Chokan Valikhanov

Chokan Valikhanov (1835-1865)

Chokan Chingisovich Valihanov (his full name Mohammed – Hanafiya, the nickname was given by his mother) was a great-grandson of the renowned Ablai Khan. Valikhanov was the first Kazakh to receive a first-class European education. Due to the tuberculosis he pass awaya before he reached the age of 30.


Valikhanov was born in 1835 in the present-day Kostanai Region in a prominent family. His grandfather, Vali Khan, was a grandson of the Kazakh ruler Ablai Khan. He was sent in 1847 to study at the Omsk Cadet School, as his father had done, and served thereafter as an officer in the Russian army, including as adjutant to the governor-general. This work involved travels around Kazakhstan, which he combined with scientific and ethnographic activity. He befriended Dostoevsky during the latter’s exile in Semipalatinsk and sought out other intellectuals. He took part in expeditions to Lake Alakol, the Tian Shan and Lake Issyk Kul.

Valikhanov spent the next couple of years as a member of a diplomatic and fact-finding mission in Semirechye on numerous trips, which took him as far as Issyk Kul, Kuldzha, and Kashgar. He collected valuable information, wrote, commented, and drew. On one of his travels, he met the famous Russian explorer Semyonov, later known as Semyonov Tienshansky. Thanks to the latter’s influence, Valikhanov’s work came to the attention of people in Moscow and St Petersburg. Valikhanov was given recognition, became an ordinary member of the Russian Geographical Society, and was allowed to present the voluminous results of his research in St Petersburg. He was awarded the Order of Saint Vladimir for his scientific work. He stayed in St Petersburg for more than a year, dedicating himself exclusively to scientific activity and cooperating in the design of a map of Central Asia and Eastern Turkestan.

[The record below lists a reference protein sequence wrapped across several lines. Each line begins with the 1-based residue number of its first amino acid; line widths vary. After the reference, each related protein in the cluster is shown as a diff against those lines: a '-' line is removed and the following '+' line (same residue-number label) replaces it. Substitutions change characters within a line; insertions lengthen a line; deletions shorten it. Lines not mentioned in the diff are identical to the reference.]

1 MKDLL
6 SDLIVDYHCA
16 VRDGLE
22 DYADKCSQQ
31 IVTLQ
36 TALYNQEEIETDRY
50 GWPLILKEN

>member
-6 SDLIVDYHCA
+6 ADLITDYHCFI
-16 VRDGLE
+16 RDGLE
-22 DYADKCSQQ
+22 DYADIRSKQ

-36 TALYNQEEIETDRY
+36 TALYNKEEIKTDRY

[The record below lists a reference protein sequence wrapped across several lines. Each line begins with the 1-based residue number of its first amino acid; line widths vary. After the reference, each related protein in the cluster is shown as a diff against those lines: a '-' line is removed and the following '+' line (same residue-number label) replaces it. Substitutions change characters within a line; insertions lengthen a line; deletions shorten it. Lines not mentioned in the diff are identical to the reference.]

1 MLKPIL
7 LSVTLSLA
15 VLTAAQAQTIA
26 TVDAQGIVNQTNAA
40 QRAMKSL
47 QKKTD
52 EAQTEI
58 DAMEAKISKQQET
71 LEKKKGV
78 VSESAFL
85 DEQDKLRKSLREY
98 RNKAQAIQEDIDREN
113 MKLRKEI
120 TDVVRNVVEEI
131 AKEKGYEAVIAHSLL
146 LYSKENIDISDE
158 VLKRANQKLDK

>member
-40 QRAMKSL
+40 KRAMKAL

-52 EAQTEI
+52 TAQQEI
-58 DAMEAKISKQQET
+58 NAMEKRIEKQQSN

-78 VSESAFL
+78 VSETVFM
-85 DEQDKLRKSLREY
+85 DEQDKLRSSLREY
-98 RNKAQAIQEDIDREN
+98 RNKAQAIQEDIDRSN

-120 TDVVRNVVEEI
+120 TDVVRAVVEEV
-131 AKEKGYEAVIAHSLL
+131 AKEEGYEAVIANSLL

In 1857 was accepted into the Russian Geographical Society, with a recommendation from Pyotr Semyonov-Tianshansky. His research works included studies of Kazakh culture, shamanism and nomadism, he translated part of the great Kyrgyzepic poem Manas into Russian and set down the lyrical Kazakh epic Kozy-Korpesh and Bayan-Sulu.

There was another side to the travels of many adventurous military officers and scientists of the Great Game period, both British and Russian, and some of Valikhanov’s expeditions also had an intelligence-gathering dimension. It was clearly an advantage for the Russian authorities to be able to turn to members of a Russified central Asian elite for covert missions, their Asiatic appearance and knowledge of the language and culture of the region made them ideal choices. 

The most ancient and steady roots of the Kazakh mentality have found reflection in a number of his researches, in particular, in clauses “Traces of shamanism in Kirghiz (Kazakhs)” and “About Moslem in the steppe”. Living for two years in Petersburg, Chokan worked in the general staff on the preparation for the edition of the map of Asia, he participated in editions of works of Russian geographical society. Here Chokan published the works devoted to history and culture of Central Asia and the foreign East; among them researches “Kirghiz” (Kazakhs), “Traces of shamanism in Kirghiz”, “About Kirghiz nomads’ camp” and others that contains the huge material about history, ethnographies of Kazakhs, their life, customs and culture. He wrote the national epic poem “Kozy-Korpesh and the Bayan-Sulu”. 

Valikhanov’s expedition to Kashgaria in 1858-1859, for example, resulted in learned work published in the journal of the Russian Geographical Society but was also about obtaining political intelligence on a region in which Russia was strongly interested. But he seems to have become frustrated at Russia’s colonial ambitions and devoted himself increasingly to his scientific works. 


He retired to a remote corner of Semirechye. Here in the last year of his life, he cherished the thought of setting up a Turkestan liberation movement but was unable to make this scheme materialize. He died in 1865 near Altyn Emel in the present-day Almaty Region. In honor of the 150-anniversary there was constructed the memorial complex.

Page updated 20.1.2021

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